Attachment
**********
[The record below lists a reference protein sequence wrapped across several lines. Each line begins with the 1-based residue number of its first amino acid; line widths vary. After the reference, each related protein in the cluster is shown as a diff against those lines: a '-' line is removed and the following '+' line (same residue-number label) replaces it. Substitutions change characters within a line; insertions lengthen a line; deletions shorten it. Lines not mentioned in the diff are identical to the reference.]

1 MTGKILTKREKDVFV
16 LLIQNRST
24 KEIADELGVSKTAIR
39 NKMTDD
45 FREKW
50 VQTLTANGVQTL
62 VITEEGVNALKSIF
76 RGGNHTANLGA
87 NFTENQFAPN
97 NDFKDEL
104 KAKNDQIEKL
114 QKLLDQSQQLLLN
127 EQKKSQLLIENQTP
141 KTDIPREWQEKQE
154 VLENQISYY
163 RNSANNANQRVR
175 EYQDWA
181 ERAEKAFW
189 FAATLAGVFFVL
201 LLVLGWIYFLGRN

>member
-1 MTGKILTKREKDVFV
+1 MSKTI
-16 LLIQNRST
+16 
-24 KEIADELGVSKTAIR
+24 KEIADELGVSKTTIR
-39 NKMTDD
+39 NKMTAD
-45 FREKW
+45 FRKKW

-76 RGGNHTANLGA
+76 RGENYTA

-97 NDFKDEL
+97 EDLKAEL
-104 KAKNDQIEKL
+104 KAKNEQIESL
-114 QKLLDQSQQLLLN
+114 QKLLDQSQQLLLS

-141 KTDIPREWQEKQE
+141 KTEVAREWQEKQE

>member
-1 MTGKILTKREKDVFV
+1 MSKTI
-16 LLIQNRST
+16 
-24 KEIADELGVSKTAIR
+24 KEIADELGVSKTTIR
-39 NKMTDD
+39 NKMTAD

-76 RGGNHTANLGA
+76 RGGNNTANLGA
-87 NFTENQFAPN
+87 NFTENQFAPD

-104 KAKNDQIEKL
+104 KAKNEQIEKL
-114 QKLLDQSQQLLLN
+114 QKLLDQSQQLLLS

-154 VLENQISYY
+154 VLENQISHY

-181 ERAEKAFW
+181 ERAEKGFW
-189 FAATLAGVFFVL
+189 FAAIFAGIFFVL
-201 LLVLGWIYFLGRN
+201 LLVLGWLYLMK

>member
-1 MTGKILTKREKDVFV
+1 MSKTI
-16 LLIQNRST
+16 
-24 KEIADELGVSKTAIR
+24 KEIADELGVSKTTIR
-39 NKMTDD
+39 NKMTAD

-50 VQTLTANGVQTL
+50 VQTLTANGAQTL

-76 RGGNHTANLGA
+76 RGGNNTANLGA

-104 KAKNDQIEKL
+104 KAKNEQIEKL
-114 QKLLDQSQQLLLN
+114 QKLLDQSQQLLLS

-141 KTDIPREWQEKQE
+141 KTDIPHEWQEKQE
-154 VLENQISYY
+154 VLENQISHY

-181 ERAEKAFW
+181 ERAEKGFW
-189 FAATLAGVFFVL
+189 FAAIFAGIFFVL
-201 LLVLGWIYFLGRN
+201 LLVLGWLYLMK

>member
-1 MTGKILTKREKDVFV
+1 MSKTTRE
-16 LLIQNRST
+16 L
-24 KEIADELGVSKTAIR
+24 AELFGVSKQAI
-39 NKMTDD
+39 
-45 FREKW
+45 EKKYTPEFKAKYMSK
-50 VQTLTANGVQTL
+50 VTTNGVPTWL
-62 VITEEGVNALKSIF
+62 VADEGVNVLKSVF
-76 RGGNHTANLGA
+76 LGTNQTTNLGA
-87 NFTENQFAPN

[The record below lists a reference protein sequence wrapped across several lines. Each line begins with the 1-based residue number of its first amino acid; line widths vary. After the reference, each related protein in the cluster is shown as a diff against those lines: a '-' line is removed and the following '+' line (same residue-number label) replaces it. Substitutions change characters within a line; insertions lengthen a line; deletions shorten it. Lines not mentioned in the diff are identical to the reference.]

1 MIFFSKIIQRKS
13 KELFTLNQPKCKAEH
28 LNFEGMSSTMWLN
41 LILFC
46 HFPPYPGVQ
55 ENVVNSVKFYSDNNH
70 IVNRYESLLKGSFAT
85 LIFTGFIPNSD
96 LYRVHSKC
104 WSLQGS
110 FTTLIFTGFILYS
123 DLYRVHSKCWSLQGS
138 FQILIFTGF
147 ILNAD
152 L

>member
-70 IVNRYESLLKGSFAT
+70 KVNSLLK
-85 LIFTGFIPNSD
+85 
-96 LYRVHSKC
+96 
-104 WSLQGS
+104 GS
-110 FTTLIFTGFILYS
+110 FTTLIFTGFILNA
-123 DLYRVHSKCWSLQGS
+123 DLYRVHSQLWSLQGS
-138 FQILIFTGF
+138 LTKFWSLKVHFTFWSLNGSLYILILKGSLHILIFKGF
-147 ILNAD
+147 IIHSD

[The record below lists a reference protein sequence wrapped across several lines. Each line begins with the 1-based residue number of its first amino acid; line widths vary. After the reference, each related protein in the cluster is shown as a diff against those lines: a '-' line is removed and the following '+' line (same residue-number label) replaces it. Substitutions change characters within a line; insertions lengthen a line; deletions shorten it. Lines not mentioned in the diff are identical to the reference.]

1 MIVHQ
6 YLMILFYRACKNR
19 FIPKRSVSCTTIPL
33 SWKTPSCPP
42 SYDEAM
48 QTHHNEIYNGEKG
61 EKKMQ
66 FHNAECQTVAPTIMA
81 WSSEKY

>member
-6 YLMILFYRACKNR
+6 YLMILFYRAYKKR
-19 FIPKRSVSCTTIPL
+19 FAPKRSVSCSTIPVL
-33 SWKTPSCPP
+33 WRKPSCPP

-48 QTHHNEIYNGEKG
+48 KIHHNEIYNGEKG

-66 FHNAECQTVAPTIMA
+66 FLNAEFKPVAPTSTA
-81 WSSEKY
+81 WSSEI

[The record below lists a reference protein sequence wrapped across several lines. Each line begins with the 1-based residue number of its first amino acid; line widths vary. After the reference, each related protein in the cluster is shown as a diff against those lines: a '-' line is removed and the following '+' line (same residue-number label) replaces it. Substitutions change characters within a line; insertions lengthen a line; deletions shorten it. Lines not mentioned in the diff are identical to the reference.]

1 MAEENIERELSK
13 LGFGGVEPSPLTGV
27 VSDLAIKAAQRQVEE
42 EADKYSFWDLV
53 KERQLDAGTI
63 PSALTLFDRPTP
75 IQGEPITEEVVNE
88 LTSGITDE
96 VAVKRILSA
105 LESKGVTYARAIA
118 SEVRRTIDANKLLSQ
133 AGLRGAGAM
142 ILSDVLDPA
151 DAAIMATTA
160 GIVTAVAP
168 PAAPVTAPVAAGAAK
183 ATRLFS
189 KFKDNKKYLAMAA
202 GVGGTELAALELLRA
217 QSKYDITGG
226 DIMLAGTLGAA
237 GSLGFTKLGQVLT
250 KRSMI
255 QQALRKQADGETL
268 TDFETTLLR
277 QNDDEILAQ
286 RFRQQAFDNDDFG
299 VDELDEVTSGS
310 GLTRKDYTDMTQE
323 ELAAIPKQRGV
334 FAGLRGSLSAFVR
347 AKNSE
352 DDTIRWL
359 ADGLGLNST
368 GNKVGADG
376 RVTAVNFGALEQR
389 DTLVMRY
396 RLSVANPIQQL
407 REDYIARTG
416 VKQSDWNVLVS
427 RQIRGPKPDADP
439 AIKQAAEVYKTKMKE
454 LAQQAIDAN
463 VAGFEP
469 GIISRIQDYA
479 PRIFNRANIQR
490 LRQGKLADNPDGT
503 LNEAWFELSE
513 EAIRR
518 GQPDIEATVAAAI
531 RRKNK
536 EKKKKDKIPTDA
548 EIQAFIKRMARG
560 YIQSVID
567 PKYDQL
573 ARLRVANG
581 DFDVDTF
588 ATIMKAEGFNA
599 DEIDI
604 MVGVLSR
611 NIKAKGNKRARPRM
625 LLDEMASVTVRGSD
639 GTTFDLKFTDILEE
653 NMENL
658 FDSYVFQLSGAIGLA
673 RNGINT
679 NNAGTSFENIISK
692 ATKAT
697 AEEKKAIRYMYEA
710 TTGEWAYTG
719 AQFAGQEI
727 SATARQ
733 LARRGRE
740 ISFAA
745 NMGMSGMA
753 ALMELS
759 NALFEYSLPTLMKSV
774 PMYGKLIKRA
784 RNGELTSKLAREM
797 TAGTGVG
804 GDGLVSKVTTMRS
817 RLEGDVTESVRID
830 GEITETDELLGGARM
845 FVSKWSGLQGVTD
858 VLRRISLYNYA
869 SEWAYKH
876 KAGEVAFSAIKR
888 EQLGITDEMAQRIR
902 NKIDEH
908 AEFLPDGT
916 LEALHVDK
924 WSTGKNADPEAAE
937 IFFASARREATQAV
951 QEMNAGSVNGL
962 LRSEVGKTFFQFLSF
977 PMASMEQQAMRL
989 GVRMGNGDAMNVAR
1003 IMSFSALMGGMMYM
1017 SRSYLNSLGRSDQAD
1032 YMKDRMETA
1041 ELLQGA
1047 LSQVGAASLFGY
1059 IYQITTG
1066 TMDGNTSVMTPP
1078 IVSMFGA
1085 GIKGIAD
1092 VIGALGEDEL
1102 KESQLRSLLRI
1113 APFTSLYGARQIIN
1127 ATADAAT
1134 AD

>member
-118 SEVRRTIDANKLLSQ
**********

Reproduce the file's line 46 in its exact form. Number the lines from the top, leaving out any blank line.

-16 LLIQNRST